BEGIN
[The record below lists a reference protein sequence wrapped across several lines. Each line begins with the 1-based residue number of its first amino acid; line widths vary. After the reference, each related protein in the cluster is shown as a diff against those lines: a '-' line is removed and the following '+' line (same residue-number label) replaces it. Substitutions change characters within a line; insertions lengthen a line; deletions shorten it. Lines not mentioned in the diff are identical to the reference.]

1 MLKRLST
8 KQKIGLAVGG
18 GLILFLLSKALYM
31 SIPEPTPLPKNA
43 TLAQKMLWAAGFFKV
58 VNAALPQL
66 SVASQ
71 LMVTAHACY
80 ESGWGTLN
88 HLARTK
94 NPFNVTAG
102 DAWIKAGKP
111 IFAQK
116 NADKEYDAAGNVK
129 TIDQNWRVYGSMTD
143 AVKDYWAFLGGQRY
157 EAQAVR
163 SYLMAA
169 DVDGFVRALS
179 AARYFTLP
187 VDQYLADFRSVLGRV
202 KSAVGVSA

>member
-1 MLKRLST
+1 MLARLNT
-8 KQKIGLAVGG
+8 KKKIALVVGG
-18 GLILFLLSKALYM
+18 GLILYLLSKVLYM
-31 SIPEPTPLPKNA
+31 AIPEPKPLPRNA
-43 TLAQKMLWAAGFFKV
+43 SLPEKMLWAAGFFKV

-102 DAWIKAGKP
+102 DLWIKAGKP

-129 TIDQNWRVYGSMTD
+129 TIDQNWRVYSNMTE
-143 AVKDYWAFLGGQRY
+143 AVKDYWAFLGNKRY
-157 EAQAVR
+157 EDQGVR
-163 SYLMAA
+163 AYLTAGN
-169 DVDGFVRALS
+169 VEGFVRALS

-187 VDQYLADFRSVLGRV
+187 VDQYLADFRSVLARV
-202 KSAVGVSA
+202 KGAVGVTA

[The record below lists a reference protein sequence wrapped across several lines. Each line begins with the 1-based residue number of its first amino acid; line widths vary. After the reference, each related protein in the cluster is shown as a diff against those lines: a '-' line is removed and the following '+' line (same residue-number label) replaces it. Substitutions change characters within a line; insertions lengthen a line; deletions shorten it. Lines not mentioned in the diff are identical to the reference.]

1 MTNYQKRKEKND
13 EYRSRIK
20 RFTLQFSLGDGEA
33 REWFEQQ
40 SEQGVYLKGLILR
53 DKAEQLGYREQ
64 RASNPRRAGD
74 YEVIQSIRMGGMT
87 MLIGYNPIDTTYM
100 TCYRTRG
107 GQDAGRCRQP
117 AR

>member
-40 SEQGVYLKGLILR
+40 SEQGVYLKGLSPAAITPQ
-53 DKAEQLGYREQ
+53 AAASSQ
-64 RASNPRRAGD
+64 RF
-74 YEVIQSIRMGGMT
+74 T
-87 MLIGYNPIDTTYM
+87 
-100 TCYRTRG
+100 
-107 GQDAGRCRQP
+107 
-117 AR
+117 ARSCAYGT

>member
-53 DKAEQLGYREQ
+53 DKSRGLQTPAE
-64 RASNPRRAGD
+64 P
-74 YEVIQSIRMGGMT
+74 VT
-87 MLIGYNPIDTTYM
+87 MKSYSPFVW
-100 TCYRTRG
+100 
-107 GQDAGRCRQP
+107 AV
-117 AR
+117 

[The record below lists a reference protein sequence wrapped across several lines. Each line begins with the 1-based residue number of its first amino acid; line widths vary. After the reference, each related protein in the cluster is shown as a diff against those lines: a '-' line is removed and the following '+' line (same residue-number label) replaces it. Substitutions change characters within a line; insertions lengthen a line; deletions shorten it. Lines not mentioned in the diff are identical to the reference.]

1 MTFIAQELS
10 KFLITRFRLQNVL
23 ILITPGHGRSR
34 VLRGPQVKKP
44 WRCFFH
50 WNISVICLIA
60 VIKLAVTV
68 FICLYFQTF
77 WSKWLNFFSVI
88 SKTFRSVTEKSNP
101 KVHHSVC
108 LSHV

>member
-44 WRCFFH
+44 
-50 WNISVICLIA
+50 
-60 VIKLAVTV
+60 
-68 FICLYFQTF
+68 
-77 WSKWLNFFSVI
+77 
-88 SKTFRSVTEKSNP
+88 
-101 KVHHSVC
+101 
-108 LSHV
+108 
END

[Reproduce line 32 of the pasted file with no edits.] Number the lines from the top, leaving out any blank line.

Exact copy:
+31 AIPEPKPLPRNA